GeaCom team members accompanied Mayo Clinic medical students and physicians to rural Honduras to partake in the trial between 17-24 February 2011.

Using a sequence of interactive video questions, Phrazers gathered critical information from patients including their primary concerns and symptoms.

The devices then provided an English summary of the information to the clinicians who were treating the patients.

Many of the physicians and students examining the patients had only a limited knowledge of Spanish, so a summary in English proved to be a valuable piece of information in assessing and treating the patients involved in the trial.

This brigade to Honduras was conducted through Global Medical Brigades, an organization whose mission is to provide sustained healthcare to underserved communities throughout the world.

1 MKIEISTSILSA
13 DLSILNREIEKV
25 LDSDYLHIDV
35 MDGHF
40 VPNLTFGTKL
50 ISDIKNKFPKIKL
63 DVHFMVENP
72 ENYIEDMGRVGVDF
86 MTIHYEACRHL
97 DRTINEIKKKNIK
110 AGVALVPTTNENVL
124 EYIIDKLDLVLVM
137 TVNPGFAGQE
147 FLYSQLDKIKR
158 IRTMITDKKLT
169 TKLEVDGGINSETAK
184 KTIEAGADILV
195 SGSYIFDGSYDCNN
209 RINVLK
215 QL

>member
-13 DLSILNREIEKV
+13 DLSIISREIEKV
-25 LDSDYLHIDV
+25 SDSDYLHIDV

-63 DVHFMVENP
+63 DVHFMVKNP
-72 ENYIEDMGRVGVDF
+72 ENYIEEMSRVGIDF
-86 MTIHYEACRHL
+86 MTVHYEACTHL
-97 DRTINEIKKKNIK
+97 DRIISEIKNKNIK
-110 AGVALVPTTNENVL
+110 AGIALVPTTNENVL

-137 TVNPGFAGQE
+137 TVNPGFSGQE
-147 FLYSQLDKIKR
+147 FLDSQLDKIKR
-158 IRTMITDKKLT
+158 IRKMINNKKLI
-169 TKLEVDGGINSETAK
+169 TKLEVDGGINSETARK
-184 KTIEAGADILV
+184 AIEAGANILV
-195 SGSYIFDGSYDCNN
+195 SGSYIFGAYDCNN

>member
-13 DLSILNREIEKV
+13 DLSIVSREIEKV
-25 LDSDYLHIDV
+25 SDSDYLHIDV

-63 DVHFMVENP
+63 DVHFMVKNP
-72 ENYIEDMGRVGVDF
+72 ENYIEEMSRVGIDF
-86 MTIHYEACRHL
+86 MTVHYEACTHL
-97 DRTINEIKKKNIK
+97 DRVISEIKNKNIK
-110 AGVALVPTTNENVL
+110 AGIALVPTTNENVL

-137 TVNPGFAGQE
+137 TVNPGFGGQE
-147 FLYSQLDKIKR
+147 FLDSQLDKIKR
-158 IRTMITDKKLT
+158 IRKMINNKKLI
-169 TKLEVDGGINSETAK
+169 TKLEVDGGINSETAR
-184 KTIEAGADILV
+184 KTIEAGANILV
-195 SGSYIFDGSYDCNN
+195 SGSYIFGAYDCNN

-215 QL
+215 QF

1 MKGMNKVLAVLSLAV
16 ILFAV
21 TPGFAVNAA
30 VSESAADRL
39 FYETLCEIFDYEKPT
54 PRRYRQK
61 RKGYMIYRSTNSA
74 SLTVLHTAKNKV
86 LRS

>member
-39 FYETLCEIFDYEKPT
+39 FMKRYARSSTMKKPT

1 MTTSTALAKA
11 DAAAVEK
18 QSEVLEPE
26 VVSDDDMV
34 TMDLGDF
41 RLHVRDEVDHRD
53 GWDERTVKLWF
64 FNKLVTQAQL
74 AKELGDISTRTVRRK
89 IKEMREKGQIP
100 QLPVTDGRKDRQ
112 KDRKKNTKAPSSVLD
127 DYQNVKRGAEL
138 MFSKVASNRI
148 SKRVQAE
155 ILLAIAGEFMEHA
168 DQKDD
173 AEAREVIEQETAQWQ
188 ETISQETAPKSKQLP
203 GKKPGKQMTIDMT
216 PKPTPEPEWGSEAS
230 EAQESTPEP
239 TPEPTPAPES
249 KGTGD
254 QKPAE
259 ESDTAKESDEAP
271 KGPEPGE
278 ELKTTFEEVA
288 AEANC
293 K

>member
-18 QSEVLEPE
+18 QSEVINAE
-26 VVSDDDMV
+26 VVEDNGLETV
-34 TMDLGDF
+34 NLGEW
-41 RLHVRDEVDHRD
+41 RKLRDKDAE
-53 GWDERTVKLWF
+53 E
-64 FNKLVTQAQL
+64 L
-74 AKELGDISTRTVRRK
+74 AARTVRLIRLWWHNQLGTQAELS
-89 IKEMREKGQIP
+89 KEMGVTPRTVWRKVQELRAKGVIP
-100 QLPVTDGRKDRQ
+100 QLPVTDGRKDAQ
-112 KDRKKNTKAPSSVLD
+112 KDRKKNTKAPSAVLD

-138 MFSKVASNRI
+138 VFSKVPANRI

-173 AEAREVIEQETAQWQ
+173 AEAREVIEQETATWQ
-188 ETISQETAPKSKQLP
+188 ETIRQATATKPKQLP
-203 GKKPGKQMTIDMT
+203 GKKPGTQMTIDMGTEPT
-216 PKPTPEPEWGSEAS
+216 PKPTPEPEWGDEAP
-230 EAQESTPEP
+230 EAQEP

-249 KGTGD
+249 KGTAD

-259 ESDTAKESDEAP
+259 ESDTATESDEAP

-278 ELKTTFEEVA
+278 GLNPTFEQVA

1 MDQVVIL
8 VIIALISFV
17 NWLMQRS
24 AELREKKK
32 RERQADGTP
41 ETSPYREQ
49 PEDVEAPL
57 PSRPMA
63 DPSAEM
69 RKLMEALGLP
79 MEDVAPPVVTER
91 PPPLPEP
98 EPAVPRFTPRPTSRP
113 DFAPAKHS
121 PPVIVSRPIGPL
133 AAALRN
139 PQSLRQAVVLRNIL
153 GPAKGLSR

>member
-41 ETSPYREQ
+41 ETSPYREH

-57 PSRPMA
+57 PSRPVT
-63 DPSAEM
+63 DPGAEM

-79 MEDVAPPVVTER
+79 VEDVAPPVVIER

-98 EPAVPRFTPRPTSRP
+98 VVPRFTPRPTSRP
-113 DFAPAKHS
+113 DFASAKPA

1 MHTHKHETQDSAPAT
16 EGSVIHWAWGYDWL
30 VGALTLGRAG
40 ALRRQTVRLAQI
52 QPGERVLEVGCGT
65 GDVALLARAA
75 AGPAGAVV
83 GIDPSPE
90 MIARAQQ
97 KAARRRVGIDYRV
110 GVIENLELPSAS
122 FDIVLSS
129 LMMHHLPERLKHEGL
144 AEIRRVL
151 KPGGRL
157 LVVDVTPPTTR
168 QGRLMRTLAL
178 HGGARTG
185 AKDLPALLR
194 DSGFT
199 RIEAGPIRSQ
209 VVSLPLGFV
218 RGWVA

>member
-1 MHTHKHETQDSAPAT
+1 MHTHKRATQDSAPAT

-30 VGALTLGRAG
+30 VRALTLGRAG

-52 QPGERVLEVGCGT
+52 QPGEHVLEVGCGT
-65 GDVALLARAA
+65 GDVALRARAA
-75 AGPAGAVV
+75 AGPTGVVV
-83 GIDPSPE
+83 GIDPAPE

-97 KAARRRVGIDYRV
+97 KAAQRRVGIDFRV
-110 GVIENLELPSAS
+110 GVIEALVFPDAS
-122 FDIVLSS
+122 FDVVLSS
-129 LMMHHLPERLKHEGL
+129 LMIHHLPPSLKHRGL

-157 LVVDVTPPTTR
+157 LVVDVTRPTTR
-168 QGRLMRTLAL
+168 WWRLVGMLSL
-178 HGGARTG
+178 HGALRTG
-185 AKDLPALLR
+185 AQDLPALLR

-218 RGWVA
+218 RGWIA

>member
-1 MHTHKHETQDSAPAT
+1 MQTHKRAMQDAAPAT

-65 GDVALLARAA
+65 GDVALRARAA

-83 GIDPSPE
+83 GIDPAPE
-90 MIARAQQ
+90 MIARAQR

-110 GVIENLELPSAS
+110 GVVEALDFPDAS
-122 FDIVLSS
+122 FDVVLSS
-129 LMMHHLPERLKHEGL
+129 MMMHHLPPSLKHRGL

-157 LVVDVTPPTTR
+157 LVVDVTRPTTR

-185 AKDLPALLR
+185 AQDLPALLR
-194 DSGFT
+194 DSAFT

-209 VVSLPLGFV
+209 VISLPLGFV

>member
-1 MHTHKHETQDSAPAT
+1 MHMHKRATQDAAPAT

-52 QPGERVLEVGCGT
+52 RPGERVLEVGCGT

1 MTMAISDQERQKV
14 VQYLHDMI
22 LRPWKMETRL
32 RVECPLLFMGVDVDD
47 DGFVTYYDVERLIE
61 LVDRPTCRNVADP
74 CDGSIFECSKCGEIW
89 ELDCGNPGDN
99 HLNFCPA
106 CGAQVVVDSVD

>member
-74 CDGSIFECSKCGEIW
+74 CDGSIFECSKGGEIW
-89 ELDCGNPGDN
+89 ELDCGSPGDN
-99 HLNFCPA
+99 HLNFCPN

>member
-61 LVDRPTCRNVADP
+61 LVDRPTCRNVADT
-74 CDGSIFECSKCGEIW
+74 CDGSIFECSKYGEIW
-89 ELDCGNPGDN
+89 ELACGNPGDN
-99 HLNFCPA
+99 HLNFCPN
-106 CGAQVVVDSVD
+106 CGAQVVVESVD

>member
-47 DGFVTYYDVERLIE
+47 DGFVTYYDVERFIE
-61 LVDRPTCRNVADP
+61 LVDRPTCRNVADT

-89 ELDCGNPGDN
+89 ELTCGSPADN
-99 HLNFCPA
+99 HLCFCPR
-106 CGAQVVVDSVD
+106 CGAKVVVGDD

Phrazer was also used as a supplement to the brigade’s Health Promotion and Disease Prevention (HPDP) station.

The aim of this portion of the brigade is to empower individuals, families and communities to prevent some of the more common illnesses found in rural Honduras.

More than 50 children interacted with a Phrazer device by watching educational videos about personal hygiene, oral hygiene and/or basic first aid.